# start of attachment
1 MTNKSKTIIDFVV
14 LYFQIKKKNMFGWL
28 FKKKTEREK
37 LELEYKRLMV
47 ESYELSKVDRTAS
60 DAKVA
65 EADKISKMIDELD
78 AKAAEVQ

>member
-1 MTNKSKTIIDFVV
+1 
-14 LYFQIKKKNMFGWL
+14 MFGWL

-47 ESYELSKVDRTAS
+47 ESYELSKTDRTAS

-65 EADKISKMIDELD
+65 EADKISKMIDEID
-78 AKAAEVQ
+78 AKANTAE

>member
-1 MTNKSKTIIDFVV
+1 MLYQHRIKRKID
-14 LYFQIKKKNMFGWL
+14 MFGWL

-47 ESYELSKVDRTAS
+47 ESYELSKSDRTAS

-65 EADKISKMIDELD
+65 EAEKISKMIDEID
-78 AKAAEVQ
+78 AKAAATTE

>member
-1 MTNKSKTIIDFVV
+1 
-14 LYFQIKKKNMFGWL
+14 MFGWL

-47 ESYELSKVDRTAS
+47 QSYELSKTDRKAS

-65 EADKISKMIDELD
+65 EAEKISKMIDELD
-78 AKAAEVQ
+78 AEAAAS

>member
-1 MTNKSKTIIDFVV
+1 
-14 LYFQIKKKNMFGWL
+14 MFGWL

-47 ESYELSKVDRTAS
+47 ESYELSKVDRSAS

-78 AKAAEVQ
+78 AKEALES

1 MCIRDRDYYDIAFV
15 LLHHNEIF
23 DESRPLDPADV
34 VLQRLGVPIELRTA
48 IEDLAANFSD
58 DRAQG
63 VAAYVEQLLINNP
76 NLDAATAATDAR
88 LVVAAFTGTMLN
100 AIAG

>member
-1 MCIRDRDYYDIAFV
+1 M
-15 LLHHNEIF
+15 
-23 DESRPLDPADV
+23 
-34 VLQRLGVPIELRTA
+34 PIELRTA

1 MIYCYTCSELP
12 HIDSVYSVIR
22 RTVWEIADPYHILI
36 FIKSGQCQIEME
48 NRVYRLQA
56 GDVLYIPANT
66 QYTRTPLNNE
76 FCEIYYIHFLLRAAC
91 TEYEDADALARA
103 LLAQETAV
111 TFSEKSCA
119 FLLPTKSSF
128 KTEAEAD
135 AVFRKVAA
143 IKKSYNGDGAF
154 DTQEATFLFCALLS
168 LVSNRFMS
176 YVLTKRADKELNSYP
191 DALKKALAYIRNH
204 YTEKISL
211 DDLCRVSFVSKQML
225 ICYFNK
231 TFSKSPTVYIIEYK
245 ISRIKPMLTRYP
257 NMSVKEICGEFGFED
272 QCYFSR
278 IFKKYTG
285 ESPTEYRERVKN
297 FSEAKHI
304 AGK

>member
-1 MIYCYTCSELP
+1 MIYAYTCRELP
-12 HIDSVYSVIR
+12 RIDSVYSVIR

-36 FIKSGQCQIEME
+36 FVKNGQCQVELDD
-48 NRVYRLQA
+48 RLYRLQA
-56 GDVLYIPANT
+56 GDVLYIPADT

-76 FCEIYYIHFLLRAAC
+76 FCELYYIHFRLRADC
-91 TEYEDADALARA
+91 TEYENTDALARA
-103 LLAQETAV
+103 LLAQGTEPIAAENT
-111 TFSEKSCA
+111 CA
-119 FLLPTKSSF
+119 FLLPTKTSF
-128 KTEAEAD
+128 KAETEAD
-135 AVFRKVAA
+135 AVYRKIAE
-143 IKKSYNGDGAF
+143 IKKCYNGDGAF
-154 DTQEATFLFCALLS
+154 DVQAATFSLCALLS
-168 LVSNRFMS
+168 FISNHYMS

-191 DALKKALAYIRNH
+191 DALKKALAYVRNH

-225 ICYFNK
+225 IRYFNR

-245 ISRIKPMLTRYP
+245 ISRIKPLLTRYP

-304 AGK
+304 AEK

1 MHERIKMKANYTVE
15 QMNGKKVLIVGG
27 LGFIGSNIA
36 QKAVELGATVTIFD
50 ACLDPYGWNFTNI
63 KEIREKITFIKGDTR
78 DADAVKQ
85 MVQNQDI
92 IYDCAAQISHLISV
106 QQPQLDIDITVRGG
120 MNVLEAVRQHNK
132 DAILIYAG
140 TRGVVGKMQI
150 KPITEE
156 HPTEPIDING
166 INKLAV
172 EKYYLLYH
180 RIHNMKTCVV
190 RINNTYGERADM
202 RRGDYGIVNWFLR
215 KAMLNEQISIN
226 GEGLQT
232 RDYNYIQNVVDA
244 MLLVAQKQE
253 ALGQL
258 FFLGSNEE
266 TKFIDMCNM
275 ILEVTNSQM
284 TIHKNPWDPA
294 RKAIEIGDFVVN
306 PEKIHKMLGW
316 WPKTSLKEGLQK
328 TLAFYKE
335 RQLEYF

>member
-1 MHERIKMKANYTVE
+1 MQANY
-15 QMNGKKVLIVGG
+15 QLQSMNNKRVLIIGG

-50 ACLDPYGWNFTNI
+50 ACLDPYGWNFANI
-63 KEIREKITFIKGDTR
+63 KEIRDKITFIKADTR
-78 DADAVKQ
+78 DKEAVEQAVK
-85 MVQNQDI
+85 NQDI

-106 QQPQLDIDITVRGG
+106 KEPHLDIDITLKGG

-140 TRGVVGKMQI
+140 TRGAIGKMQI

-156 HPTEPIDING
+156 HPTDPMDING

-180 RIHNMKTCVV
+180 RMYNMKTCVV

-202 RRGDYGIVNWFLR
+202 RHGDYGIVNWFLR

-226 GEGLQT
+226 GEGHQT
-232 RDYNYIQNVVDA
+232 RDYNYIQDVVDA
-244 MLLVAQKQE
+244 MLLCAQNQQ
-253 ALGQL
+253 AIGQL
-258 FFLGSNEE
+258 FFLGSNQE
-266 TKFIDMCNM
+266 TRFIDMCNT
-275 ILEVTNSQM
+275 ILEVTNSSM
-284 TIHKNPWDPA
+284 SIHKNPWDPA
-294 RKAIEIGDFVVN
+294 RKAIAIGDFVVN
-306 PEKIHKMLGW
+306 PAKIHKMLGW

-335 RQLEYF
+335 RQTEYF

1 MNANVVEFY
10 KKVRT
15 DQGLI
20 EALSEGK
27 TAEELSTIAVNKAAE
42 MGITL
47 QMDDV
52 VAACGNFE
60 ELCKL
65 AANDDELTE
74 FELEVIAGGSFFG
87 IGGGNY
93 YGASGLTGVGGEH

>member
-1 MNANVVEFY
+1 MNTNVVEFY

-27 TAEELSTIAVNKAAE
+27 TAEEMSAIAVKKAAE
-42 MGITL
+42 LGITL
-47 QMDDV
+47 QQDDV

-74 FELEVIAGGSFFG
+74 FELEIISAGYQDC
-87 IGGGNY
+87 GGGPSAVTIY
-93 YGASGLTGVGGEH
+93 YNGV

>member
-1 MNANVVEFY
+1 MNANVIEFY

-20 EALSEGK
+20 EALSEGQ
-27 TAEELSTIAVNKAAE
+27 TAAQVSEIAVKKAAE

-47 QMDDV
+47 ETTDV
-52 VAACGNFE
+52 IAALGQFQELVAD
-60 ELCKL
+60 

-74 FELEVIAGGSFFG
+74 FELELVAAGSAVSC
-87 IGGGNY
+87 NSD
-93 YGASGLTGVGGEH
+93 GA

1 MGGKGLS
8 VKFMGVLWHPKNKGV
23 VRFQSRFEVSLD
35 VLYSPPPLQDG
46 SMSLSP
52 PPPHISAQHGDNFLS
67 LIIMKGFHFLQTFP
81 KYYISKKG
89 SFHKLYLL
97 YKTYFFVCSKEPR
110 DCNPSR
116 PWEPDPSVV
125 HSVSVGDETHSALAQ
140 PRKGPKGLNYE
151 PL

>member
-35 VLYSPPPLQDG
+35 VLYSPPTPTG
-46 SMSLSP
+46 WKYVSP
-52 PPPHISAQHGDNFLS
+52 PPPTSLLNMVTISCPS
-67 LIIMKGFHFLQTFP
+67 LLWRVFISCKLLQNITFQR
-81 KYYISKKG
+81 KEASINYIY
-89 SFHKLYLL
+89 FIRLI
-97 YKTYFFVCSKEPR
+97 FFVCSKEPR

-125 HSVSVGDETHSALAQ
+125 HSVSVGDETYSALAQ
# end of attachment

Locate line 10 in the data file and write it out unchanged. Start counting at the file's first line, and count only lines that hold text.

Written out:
-1 MTNKSKTIIDFVV